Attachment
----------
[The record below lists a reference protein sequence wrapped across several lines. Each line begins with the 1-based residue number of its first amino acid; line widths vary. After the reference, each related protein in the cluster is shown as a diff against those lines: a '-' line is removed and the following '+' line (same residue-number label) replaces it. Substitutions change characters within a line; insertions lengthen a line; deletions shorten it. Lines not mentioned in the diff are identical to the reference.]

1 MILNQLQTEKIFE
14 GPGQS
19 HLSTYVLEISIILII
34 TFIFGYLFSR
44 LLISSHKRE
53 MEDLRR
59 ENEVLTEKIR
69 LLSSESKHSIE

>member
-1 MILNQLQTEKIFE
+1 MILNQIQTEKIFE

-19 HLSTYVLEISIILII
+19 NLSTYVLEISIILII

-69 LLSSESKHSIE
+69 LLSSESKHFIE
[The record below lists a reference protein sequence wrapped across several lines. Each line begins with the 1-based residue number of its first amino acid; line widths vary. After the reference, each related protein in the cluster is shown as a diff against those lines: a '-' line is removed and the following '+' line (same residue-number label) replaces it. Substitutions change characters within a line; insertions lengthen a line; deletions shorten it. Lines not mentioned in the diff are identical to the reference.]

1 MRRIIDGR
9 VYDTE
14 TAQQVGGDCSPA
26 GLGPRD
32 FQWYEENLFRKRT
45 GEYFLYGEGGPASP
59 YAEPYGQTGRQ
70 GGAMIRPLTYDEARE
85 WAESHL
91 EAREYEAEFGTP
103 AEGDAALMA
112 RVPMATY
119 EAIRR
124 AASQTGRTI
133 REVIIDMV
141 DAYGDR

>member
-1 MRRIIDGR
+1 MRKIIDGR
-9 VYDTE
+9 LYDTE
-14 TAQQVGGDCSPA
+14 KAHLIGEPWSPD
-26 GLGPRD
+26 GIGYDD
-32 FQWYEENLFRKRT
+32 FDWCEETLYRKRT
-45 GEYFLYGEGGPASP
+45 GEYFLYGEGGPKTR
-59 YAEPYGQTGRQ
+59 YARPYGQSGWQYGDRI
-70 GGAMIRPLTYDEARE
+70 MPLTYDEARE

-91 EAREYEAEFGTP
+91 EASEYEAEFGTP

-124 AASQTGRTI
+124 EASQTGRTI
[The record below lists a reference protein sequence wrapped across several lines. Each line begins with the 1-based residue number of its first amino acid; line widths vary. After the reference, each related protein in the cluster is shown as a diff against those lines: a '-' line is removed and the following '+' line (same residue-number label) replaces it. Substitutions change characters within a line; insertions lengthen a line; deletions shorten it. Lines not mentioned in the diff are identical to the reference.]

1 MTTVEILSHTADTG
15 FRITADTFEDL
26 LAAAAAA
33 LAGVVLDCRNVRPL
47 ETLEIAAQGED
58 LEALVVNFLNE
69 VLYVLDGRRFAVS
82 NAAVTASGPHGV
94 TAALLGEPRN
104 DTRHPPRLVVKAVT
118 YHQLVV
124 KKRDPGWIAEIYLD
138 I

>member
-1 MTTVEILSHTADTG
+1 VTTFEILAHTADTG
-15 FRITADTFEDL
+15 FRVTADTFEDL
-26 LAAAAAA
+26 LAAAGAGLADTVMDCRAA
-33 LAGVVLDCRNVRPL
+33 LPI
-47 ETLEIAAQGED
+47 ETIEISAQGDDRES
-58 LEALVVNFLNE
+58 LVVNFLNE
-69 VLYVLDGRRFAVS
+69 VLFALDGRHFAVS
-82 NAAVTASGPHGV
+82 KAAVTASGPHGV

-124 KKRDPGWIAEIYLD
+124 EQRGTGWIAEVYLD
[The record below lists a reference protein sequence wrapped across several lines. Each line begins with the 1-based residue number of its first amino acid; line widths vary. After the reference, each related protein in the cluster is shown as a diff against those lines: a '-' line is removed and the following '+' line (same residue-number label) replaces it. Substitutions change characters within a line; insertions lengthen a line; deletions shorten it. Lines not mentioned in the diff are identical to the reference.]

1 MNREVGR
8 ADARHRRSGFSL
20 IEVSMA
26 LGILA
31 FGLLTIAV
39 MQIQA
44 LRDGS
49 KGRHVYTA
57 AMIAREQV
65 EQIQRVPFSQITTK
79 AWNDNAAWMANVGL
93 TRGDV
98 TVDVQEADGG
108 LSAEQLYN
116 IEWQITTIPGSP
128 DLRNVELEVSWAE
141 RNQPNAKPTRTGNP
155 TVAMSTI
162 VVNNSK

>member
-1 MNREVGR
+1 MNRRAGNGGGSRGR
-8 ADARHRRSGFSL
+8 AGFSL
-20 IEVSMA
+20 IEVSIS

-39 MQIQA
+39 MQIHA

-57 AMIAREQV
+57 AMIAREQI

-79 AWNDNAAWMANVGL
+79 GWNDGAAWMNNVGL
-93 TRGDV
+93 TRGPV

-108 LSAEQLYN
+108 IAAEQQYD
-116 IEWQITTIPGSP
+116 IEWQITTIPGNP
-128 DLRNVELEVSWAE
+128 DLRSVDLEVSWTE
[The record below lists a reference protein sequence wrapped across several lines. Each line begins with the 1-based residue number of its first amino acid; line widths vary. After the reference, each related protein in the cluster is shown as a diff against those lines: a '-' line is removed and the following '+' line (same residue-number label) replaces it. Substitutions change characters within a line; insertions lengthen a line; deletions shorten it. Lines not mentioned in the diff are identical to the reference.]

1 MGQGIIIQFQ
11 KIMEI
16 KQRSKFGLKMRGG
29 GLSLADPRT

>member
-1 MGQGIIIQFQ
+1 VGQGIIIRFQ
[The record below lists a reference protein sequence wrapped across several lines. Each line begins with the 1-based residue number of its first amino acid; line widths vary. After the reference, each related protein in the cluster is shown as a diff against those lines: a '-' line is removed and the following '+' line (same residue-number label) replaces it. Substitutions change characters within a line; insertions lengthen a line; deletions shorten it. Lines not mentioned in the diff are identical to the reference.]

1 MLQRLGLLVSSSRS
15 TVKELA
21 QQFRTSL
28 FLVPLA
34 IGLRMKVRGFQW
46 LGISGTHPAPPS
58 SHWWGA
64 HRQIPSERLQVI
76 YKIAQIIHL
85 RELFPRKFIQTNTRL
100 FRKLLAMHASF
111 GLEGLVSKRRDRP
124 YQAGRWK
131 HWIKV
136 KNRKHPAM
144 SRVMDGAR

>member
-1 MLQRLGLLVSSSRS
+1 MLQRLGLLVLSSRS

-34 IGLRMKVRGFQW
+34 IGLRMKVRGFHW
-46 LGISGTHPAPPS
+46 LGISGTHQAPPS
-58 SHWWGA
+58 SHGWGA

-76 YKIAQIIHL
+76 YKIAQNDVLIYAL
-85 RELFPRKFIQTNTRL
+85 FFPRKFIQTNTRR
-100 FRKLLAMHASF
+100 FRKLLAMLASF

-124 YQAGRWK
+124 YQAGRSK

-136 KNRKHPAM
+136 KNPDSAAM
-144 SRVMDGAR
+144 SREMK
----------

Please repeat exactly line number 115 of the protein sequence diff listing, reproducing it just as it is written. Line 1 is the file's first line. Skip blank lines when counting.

-39 MQIQA